TFSA red tape at work
TFSA overcontributions and the looming penalty some Canadians may be facing has been a hot topic among confused taxpayers who thought they understood how these simple savings vehicles worked.
Introduced in 2009, tax-free savings accounts allow Canadians aged 18 and over to contribute up to $5,000 annually. If you didn't contribute last year, any unused contribution room is automatically carried forward to be used in a future year.
Any withdrawals of TFSA money increase your available TFSA contribution room, but only in the following calendar year. This is the rule that apparently tripped up more than 72,000 Canadians (out of 4.8 million TFSA holders), who received notices from the Canada Revenue Agency last June requesting more information as to why the overcontribution occurred.
Last week, the Canada Revenue Agency shed some light on the issue by releasing information on the overcontribution mess.
Anyone who received a "TFSA return" from the CRA had until Aug. 3 to respond by either signing the return and sending it in with payment or sending the CRA a letter requesting a review of their circumstances with a view to getting the tax waived.
If you received a TFSA return but chose not to respond, the CRA will assess the overcontribution return based on the information it has and issue a TFSA notice of assessment.
Why all this back and forth? Why didn't the CRA simply grant tax relief?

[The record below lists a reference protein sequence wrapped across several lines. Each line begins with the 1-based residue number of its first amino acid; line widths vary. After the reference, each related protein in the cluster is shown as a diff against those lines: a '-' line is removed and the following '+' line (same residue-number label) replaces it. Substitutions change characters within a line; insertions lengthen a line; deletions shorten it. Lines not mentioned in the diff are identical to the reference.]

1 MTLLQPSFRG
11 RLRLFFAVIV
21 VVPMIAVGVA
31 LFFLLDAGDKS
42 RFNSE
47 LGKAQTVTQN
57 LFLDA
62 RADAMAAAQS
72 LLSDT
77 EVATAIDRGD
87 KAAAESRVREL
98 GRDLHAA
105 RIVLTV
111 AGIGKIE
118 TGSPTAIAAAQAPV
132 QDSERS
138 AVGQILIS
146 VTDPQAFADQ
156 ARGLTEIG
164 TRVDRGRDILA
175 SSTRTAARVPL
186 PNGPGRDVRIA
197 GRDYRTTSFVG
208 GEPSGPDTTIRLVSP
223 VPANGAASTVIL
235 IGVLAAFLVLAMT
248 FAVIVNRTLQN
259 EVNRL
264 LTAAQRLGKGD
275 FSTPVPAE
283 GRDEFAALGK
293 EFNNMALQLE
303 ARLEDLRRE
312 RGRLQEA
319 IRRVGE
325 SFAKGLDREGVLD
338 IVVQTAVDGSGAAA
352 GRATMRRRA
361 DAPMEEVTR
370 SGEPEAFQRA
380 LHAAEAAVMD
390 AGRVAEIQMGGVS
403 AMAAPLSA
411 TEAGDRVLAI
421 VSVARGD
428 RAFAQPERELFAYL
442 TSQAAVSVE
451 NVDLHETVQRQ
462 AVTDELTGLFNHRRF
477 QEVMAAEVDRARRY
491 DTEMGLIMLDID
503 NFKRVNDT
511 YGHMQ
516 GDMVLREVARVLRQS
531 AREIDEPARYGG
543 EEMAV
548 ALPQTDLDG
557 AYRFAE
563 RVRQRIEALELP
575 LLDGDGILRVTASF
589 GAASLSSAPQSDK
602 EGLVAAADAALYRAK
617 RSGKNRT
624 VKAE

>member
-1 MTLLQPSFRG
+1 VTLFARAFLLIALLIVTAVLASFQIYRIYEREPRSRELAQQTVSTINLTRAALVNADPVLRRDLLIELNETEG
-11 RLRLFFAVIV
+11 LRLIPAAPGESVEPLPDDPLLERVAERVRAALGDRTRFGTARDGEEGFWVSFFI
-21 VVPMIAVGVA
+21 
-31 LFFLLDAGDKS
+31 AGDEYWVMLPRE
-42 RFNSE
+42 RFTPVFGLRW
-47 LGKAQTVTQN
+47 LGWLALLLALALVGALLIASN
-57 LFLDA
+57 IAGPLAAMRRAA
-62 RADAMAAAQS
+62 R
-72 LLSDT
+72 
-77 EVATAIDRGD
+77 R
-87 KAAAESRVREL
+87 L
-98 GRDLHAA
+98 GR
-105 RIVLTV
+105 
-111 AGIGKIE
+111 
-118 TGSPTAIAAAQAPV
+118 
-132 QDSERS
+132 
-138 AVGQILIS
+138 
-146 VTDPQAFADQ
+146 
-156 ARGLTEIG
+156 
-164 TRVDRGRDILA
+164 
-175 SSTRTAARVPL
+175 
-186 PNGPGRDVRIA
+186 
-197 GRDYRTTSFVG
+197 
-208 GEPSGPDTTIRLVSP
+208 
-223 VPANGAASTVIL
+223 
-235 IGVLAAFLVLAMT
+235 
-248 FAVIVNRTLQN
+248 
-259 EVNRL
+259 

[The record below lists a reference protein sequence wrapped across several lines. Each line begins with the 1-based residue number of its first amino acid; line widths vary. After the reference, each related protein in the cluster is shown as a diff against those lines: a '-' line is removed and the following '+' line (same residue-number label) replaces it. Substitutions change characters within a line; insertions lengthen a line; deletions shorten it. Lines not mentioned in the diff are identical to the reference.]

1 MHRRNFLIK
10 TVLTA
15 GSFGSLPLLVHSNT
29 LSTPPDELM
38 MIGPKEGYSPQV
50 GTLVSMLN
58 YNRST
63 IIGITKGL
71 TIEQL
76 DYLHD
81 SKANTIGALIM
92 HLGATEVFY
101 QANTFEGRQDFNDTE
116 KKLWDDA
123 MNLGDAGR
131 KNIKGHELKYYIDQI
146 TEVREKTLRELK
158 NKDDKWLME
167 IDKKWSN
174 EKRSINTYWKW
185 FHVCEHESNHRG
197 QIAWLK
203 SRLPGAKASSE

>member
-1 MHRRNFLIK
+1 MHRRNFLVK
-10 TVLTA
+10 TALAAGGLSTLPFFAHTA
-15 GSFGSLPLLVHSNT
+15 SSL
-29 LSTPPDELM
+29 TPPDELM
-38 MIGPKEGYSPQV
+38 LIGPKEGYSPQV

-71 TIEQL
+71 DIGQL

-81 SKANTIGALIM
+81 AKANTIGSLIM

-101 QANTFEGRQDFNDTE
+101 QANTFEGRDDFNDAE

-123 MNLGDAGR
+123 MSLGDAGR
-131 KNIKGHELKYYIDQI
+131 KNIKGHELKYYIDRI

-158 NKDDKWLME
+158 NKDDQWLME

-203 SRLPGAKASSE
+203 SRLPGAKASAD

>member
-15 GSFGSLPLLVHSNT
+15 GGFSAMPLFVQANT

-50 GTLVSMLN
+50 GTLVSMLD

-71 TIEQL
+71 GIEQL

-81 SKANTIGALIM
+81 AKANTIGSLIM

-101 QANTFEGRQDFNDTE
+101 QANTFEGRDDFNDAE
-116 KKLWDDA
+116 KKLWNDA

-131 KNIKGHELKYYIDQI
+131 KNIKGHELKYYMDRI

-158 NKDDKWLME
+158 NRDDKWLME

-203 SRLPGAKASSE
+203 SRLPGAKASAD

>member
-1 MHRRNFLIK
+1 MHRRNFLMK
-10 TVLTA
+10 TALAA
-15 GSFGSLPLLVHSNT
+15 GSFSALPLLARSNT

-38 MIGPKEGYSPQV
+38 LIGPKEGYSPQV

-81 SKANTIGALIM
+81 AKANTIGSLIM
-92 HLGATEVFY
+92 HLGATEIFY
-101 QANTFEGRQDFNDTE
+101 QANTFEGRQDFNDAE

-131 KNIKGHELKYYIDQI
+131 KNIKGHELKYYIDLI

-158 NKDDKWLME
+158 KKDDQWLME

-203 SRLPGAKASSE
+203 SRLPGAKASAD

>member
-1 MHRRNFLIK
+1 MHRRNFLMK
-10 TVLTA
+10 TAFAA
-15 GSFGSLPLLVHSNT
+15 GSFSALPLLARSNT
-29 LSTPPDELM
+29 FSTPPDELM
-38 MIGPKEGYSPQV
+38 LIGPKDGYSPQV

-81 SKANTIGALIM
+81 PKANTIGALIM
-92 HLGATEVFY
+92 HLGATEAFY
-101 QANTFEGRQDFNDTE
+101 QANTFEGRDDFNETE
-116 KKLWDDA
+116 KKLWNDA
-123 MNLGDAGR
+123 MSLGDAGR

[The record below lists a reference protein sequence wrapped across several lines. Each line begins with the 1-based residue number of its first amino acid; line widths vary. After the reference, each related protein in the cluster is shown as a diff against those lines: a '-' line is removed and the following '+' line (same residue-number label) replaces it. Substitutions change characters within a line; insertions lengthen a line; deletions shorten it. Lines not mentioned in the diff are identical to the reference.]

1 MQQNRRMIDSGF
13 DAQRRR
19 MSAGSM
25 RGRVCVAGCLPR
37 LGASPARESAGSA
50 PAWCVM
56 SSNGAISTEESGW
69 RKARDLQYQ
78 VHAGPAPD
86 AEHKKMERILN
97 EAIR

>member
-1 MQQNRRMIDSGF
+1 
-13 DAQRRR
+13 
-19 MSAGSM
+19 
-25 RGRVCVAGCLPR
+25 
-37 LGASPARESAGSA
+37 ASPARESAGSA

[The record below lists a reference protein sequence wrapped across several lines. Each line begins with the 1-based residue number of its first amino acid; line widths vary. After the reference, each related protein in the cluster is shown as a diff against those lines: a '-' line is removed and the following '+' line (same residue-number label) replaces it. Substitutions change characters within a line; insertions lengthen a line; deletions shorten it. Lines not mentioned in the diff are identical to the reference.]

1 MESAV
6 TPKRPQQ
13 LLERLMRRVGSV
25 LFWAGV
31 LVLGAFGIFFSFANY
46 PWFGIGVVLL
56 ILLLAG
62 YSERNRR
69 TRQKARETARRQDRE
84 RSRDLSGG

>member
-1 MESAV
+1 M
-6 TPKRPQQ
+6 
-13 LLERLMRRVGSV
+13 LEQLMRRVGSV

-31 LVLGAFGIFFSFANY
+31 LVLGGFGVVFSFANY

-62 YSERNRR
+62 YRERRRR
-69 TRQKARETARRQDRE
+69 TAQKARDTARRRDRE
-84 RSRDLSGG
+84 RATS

The CRA indicated it is precluded from doing so by the Income Tax Act, which requires that a request for relief be initiated by the taxpayer, who must demonstrate that the overcontribution error was "reasonable" and that "reasonable steps were promptly taken to remove any excess amount from the TFSA," where applicable.
Perhaps most revealing was the CRA's explanation for why re-contributions in the same year are not permitted. According to the CRA, this requirement is to allow an individual's annual contribution room to be determined in a "simple manner."
Since contribution room is affected by a number of determinants, such as contributions, accumulation of unused TFSA room, indexation of the annual contribution limits and withdrawals, absent this rule it would be difficult to verify whether a specific contribution is actually within a contributor's TFSA limit.
Finally, the CRA also confirmed that you can transfer a TFSA from one financial institution to another without violating the overcontribution rules, provided the transfer is done directly by the institution. There is no specific CRA transfer form, since most institutions process transfer requests electronically.
So, to initiate a TFSA transfer, contact your financial institution to ensure the funds are transferred directly, rather than trying to do it yourself via a withdrawal and subsequent re-contribution, which could trigger the penalty tax. Note that a transfer fee might apply.